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Uber Introduces 'Panic Button' On Its App

Uber Introduces 'Panic Button' On Its App

The feature is part of a range of new safety measures

Uber has launched a new range of safety features via its app to help all of us feel safer whilst travelling on our journeys.

The new technology is designed to help us feel safer on our routes home by detecting unusual routes, prolonged stops or if a trip finishes in a different location to the destination specified. If this happens, the app will then ask both the driver and the passenger to confirm everything is ok.

Uber has introduced new safety measures to help drivers and passengers whilst travelling (

Both drivers and passengers can let Uber know that they are fine, or they can take other actions including contacting the emergency services via an emergency button within the app. Uber will develop a specially trained safety team who can also follow up to check on both the rider's and passenger's wellbeing.

The move comes after a year of increased concern about the welfare of women, following the high profile murders of both Sarah Everard and Sabina Nessa as well as campaigns and protests for better safety for women. As a result of feeling unsafe, women in London have particularly criticised the difficulties in getting home safely at night when the tubes don't run and taxi costs spiral.

Uber is hopeful its new safety measures will give passengers peace of mind and help them to feel safer.

In a press statement detailing the features and updates, Uber said: "Our specialised safety team may also follow up with a phone call to see if everyone is safe."

Bex Xiao, head of community operations at Uber, said: "The safety of everyone who uses the Uber app is a top priority, which is why we have bolstered the safety features available on the Uber app.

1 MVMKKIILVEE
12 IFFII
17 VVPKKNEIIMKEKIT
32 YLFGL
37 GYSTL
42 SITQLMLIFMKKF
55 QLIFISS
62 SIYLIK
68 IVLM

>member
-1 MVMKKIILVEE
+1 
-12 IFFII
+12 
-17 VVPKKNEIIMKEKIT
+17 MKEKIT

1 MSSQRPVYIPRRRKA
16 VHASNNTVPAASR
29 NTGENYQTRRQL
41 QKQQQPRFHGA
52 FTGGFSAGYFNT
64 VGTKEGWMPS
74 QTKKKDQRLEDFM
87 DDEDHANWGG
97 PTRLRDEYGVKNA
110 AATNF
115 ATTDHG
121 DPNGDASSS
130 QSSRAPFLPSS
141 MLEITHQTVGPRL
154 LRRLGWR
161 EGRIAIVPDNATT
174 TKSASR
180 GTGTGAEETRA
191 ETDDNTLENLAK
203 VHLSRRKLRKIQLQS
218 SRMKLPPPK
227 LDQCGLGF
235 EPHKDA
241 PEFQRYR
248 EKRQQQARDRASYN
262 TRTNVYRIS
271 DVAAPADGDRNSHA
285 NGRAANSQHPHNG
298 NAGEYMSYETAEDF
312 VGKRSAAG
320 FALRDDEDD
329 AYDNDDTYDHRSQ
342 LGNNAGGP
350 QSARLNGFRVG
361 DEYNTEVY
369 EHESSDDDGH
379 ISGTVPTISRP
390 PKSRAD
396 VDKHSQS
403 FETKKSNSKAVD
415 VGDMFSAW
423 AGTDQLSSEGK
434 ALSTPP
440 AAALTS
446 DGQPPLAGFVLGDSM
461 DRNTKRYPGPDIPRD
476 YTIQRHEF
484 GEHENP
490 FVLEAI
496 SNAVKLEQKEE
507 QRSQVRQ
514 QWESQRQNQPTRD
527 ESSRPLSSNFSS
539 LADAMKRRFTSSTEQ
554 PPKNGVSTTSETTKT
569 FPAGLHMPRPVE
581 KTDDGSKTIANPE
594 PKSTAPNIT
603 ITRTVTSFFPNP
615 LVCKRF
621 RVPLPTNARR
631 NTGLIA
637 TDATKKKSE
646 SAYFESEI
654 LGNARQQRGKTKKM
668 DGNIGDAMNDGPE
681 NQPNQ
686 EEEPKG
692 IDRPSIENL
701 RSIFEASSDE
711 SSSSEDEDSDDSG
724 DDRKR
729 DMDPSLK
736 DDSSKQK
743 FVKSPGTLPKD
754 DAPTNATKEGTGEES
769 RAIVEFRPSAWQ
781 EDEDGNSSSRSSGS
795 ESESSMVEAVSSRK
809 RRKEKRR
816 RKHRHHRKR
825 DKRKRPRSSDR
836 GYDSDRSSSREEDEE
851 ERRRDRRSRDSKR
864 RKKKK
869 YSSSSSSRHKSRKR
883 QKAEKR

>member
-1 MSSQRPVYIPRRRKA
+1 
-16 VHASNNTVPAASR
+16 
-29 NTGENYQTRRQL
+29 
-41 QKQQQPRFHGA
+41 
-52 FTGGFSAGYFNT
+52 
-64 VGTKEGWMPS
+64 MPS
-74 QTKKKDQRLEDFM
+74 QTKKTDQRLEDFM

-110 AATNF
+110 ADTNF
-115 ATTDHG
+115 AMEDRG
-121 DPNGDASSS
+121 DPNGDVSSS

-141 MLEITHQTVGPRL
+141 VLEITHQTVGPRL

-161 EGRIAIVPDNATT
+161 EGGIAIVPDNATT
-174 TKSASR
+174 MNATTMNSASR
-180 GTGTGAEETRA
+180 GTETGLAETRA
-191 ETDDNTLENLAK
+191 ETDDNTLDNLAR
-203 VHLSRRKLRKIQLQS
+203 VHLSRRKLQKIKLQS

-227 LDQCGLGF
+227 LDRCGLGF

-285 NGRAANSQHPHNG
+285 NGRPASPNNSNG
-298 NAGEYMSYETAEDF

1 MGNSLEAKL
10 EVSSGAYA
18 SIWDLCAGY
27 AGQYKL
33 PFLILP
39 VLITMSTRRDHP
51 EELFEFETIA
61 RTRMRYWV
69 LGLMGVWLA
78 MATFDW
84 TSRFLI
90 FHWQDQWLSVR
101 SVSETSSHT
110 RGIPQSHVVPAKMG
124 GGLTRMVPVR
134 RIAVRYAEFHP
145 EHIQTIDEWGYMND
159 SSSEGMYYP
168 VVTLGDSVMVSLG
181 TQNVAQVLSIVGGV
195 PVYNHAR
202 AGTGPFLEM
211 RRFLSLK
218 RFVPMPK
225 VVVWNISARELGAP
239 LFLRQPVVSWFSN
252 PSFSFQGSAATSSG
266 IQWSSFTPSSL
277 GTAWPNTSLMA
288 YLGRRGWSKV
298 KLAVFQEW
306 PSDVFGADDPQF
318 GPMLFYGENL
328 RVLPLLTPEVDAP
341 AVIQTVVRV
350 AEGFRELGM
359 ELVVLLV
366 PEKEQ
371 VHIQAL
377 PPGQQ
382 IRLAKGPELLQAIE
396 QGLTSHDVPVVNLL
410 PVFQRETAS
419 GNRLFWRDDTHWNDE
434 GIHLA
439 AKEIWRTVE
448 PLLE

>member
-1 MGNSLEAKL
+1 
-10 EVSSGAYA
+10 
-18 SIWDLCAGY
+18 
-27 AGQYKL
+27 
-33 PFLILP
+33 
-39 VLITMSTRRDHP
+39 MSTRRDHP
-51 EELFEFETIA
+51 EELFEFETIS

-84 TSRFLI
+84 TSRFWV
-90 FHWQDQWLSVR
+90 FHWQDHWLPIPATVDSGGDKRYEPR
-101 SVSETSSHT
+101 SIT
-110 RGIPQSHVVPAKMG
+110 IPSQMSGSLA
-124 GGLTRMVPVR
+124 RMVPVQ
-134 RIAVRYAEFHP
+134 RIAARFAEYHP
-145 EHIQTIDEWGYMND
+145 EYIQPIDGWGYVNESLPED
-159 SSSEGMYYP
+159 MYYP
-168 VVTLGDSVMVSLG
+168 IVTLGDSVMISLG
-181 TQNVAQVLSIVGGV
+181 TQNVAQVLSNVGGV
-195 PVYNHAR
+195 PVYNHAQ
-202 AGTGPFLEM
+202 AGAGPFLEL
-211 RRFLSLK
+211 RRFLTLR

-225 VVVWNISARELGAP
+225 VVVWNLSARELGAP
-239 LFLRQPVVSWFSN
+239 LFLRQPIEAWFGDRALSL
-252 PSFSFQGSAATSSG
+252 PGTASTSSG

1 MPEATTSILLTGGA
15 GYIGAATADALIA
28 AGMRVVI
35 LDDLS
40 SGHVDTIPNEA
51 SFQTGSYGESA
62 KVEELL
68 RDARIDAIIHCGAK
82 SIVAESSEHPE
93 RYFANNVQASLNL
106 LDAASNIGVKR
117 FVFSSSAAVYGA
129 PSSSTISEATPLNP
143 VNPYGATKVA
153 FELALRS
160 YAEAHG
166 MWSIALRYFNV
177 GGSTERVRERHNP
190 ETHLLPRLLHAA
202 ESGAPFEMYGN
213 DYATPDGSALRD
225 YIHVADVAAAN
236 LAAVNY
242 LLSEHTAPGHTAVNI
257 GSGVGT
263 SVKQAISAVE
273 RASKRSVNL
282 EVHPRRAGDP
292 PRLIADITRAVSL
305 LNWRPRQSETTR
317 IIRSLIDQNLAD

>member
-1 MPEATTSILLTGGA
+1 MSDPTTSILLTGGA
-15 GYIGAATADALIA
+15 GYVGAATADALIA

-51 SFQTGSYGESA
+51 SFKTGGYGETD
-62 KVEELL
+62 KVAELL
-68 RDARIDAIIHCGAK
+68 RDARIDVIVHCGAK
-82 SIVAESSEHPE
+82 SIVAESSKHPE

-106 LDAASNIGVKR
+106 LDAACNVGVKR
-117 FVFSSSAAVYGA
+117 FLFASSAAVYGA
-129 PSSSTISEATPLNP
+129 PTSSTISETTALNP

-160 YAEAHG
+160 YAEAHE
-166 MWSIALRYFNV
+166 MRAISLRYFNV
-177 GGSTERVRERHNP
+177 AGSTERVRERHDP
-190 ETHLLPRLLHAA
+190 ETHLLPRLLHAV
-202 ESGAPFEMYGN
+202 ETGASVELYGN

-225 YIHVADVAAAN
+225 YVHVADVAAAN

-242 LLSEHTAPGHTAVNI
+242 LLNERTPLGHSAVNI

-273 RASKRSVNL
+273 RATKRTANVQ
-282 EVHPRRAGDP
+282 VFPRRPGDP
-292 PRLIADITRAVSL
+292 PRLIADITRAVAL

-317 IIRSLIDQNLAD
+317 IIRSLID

Sarah Everard's death touched the world (

"We know that when it comes to safety, our work is never done, which is why we will keep listening, learning and innovating."

The updates come as Uber is set celebrate one billion rides in the UK since it launched in London on 29th June 2012.

Whilst many will choose to get a taxi home to make sure they end their ngith safely, it's not an option for everyone. Home Safe, a donation-based organisation that offers free vouchers to people who need help getting home, is now working with Uber to support safer travel.

The taxi company will pay for 1,000 codes worth £10 for anyone who contacts Home Safe in need of support with their fare. The move will ensure more people return home safely, rather than risking walking late in the dark or waiting alone at bus stops.

The latest features allow passengers to contact the emergency services if strange routes or sudden stops are detected (

Uber worked with YouGov to survey more than 2,000 women to find out more about how they feel when using the app to travel.

The research found that 72% of women felt safer when they could share details with their friends and family about their journey. A similar number also said they feel more safe when in a car that can be tracked via an app or service.

The latest updates to the Uber app will include safety features such as audible seat belt alerts, improved RideCheck technology, and expanded audio recording. All features will be available for both the driver and passenger, to protect both parties.

Featured Image Credit: Unsplash

Topics: News, Travel